The Battle of Mogadishu, depicted in the film Black Hawk Down, occurred. U.S Army Rangers and Delta Force personnel captured Somali warlord Mohamed Farrah Aidid’s lieutenants inside the Olympic Hotel. The capture was successful, but the aftermath erupted into a city-wide firefight between 160 American servicemen and 4,000-6,000 militia and civilian fighters.
The U.S. won the battle – 18 American dead, versus 800-1,000 Somalis killed – but we lost the war, so to speak. Three days after the battle, President Clinton stopped all actions against Aidid, and announced the U.S. withdraw by March 31, 1994. There are countless accounts of American heroism that day, and two veterans of the battle recently returned to the scene.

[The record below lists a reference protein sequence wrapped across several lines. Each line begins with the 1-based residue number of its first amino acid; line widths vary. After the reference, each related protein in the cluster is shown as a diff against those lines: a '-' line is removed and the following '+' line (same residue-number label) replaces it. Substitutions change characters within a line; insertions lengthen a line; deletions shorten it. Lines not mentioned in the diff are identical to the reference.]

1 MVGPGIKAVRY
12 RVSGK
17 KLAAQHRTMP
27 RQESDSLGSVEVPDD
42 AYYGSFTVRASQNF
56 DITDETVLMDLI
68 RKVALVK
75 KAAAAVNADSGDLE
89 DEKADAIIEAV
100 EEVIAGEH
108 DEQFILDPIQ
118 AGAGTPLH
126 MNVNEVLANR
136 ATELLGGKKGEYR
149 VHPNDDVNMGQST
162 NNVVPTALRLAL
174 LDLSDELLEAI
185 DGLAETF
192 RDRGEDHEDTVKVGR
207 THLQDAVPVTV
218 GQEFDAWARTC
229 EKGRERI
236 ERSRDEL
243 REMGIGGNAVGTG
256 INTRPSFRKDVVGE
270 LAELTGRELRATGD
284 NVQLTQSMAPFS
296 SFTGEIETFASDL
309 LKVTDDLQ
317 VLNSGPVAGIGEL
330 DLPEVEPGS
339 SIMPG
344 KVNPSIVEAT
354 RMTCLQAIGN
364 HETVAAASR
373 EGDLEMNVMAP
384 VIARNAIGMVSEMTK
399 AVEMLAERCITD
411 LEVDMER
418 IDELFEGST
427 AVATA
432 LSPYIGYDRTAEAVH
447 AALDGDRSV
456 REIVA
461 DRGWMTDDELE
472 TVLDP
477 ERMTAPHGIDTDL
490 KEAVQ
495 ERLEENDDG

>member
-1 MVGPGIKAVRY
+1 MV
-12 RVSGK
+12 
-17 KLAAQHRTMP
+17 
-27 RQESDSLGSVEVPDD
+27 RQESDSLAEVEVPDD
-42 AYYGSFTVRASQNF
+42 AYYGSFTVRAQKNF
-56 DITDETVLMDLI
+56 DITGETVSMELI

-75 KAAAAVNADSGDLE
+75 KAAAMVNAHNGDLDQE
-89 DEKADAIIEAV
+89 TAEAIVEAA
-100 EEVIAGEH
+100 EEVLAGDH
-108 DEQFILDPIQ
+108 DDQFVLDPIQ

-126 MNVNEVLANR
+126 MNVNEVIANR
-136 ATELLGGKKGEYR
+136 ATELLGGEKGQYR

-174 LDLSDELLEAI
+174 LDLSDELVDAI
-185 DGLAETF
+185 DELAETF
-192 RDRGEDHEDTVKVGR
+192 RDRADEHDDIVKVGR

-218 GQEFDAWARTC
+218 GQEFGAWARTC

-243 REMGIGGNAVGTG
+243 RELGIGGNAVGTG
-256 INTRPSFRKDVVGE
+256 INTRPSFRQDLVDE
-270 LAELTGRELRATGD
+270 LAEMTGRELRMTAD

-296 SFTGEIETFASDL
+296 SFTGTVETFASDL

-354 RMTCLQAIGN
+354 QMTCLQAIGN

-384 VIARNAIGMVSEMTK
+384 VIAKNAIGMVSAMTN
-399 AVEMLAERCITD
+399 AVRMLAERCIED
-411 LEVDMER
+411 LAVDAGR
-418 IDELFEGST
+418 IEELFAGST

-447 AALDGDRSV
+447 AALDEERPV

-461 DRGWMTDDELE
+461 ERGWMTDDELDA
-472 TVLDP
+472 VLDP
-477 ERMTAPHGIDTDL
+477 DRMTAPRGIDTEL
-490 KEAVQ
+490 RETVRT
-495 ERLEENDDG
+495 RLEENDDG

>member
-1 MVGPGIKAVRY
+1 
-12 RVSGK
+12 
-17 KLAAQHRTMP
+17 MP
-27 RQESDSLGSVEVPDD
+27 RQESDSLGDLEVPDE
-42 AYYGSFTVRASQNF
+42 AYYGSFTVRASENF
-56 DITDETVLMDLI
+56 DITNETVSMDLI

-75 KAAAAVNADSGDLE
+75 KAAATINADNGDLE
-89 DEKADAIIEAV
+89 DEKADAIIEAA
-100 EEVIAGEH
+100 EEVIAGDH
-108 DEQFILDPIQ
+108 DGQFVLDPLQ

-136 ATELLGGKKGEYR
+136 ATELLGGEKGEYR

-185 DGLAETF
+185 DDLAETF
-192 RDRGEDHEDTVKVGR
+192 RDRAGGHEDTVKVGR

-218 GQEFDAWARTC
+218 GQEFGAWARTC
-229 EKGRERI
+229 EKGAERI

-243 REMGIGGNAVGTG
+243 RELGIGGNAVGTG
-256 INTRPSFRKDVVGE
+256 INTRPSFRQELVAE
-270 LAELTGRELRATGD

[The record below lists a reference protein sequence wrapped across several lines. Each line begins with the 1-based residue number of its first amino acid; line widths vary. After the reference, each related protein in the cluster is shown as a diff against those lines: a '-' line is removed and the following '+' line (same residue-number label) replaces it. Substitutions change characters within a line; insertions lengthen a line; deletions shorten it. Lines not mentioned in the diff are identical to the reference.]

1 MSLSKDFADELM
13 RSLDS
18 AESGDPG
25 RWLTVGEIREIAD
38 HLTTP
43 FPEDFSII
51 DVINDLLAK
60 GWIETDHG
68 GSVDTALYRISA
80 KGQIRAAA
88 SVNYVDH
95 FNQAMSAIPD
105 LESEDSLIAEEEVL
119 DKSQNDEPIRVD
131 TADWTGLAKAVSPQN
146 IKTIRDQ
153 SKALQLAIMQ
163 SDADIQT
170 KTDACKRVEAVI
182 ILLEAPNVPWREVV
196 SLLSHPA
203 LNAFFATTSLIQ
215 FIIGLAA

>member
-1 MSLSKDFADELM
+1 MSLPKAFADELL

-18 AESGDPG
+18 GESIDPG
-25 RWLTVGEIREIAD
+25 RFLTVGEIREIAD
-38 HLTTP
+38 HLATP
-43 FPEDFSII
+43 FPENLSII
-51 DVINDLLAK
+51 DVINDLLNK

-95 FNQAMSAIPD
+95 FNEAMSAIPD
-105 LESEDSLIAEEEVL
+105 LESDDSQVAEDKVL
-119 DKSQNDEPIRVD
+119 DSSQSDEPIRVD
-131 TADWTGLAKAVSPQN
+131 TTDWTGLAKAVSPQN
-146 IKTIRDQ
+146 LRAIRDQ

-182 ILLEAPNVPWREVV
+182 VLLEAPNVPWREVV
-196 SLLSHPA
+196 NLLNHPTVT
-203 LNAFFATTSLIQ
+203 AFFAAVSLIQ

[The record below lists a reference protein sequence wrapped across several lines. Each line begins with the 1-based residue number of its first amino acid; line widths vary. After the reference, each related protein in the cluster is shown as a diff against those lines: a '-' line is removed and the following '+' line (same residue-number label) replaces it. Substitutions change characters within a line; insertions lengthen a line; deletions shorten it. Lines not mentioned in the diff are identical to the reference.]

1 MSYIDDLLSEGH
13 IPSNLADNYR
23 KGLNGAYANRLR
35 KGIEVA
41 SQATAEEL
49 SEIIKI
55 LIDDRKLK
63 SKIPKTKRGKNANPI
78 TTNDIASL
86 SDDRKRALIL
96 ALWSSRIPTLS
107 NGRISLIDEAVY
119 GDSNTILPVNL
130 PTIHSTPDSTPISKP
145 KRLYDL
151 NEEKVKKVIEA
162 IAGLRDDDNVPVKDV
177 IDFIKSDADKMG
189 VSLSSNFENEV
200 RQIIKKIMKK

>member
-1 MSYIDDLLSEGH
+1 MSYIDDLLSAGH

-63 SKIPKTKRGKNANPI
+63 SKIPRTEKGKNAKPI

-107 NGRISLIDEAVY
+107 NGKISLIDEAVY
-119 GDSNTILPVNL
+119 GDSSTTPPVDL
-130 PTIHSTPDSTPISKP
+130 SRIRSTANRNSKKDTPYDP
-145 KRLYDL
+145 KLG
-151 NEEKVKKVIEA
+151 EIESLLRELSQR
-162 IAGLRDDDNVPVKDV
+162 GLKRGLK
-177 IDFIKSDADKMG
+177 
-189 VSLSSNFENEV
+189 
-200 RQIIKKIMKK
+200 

Sergeant Jeff Struecker was 24 years old when he led a squad of men through Mogadishu in an assault mission that quickly took a horrific turn. In an interview with ‘This Week,’ Struecker remembers the 1993 Battle of Mogadishu and his recent return to Somalia, which was documented and made into a short film, “Return to Mogadishu: Remembering Black Hawk Down.”
The US military intervention intended to restore peace to Somalia, but quickly ended as soon as it turned deadly for the American elite army team, whose black hawk helicopter was brought down by warlord militiamen. The episode was the inspiration for both a book and a Hollywood film – “Black Hawk Down.”
“I went through what is still to this day the most intense gunfight I’ve ever been in, in my life … One of the men that I was responsible for was shot in the head and killed instantly right behind me as I was driving back to our base,” Struecker said. “And there was nothing that I could do about it.”
You can watch the Struecker film here. It’s only ten minutes long, but it is worth your time…